[ last update: 12.12.1999 ]       Best viewed with a screen image size of 640 x 860 pixels

The (new) Cadillac Database©

Cadillac Stuff

The Cadillac "Igniter"
a rare in-house publication [1908]

Return to The (New) Cadillac Database© Index Page
or return to the "Miscellaneous Cadillac Stuff" index page


Fr_flag.jpg (801 bytes)
(le résumé en français se trouve en bas de page)


This piece is the property of The Cadillac Single Cylinder Registry - to view the original, click here
To visit The Cadillac Single Cylinder Registry site, click here


The Cadillac Igniter

VOL. I, April 1, 1908, No. 1


1.-The manufacture and sale of automobiles is a permanent and growing industry.
2.- The field for good motor cars of reasonable prices is unlimited.
3.-The Cadillac organization and policies are built on these beliefs.



It is necessary for all the individuals associated with any business to work together as one organization in order to secure the utmost success and the greatest benefits for EACH individual.

From time immemorial whenever any big project has been undertaken, men have joined with men, their brains, their strength, their energy, to put it through successfully.  The cave-dweller, the man of the stone age or earlier, was content if he got enough to eat and was not molested by some two or four-footed enemy.  The solitary man never did and never will accomplish much.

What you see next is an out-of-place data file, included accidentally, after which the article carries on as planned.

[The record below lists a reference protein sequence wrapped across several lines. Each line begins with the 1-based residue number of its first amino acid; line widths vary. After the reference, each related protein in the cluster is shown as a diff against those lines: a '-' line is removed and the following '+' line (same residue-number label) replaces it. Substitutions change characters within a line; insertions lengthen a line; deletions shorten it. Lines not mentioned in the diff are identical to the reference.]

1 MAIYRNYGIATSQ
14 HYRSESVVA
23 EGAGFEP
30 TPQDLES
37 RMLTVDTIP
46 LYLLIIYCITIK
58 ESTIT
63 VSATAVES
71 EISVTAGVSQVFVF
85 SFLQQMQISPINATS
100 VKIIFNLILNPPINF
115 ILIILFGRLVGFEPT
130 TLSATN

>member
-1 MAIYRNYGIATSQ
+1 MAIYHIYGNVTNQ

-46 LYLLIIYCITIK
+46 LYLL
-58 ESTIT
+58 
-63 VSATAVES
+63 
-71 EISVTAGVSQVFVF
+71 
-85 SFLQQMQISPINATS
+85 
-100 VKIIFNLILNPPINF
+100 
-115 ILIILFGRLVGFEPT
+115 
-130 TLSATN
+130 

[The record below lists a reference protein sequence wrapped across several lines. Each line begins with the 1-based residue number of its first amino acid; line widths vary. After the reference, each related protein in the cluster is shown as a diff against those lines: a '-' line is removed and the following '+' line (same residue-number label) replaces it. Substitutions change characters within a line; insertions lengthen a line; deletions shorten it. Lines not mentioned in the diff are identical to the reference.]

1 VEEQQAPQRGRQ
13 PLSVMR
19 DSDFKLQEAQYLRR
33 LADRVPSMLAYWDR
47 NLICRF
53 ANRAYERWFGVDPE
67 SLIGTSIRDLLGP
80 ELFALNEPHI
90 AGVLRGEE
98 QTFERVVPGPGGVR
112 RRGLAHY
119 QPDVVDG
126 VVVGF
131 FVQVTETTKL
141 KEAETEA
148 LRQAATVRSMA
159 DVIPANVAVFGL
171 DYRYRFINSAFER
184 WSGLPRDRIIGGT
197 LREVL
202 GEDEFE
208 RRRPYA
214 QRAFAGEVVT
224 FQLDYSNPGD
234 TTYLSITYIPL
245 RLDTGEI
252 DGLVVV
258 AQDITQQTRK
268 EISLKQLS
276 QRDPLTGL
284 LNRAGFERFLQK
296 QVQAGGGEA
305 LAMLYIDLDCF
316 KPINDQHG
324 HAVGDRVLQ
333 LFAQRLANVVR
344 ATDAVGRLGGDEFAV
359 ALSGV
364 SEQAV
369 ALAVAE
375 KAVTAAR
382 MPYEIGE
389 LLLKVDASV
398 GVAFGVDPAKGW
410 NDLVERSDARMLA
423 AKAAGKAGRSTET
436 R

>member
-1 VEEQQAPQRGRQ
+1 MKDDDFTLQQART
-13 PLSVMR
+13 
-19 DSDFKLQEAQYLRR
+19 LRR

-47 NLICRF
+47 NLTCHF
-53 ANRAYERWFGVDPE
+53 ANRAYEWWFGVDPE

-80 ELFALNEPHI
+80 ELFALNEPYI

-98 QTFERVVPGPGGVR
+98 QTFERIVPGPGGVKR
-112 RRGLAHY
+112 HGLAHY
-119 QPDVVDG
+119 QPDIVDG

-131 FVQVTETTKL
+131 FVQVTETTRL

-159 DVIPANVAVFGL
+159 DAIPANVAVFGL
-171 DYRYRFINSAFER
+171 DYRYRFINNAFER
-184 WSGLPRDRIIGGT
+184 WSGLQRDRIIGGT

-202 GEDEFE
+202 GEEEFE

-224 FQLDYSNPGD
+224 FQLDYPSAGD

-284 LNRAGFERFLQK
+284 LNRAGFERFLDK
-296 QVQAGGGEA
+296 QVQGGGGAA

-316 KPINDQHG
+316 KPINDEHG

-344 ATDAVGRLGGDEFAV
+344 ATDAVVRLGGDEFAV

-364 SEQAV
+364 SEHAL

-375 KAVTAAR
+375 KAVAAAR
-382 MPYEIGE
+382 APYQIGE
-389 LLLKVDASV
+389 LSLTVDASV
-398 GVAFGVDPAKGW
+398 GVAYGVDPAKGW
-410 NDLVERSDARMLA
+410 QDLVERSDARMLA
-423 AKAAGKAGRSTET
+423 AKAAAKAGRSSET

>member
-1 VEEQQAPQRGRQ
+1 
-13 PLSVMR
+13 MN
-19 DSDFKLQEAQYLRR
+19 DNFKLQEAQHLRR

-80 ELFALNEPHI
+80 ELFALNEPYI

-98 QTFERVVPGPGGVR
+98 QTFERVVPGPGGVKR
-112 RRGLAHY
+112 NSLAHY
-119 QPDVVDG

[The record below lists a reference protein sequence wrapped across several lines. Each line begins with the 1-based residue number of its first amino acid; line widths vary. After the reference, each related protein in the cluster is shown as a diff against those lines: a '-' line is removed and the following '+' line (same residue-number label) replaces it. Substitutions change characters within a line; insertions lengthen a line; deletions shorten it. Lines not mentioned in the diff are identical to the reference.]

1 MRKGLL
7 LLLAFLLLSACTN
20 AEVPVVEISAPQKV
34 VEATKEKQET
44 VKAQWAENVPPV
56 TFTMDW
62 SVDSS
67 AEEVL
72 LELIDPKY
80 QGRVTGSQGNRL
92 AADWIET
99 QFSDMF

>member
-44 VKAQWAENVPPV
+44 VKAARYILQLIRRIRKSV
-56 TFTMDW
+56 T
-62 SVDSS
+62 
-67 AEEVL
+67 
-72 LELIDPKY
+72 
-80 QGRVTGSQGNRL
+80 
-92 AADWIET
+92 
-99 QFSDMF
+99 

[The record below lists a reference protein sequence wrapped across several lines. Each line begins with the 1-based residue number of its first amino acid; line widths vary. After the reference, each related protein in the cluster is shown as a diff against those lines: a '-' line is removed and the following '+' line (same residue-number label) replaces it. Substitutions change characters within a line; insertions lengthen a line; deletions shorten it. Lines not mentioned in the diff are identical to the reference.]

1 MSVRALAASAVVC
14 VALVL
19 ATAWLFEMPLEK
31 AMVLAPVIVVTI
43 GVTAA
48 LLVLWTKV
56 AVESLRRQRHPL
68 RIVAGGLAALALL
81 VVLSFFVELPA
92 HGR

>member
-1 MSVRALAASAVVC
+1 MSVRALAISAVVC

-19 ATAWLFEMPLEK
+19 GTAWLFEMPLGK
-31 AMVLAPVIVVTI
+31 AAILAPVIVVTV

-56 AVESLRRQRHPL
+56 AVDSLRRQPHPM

The great industrial achievements of the present day have been made possible by the united efforts of individuals. The great success of the Cadillac Company rests firmly on this strong foundation. The Cadillac Sales Force, of which every Cadillac dealer is a member, has enthusiastically co-operated in selling cars. The individuals at the Cadillac factories have joined their efforts to manufacture GOOD automobiles.

A huge business has been created.  Our two large factories employ a force of nearly two thousand men.

More than sixteen thousand Cadillac Cars have been sold.

The splendid qualities of the Cadillac are known in every nook and comer of this country and all over the world.

This success is not temporary.  It is permanent.  It is built on honest endeavor, on good construction and the splendid satisfaction of a huge army of Cadillac owners.

Bright things are ahead of us.  The Cadillac business is indeed in its infancy.   We have started right; together we have laid a sure, solid foundation, and we shall continue right.

We want to get closer together.  We want the different members of the Cadillac organization to know one another better.  We want to give one another the full benefit of what we know and what is being done, our successes, and what our troubles are and how they are overcome.  It is the purpose of the "Igniter" to help a little along this line.

The "Igniter" will be sent you from time to time as published.  It will contain information and pointers that will be valuable to you.  It will pay you to preserve them;  get a special file so that you will always know where they can be found when you want to refer to them.


The large output which we have originally planned for 1908 has been more than taken up by the blanket orders of the Cadillac Sales Force.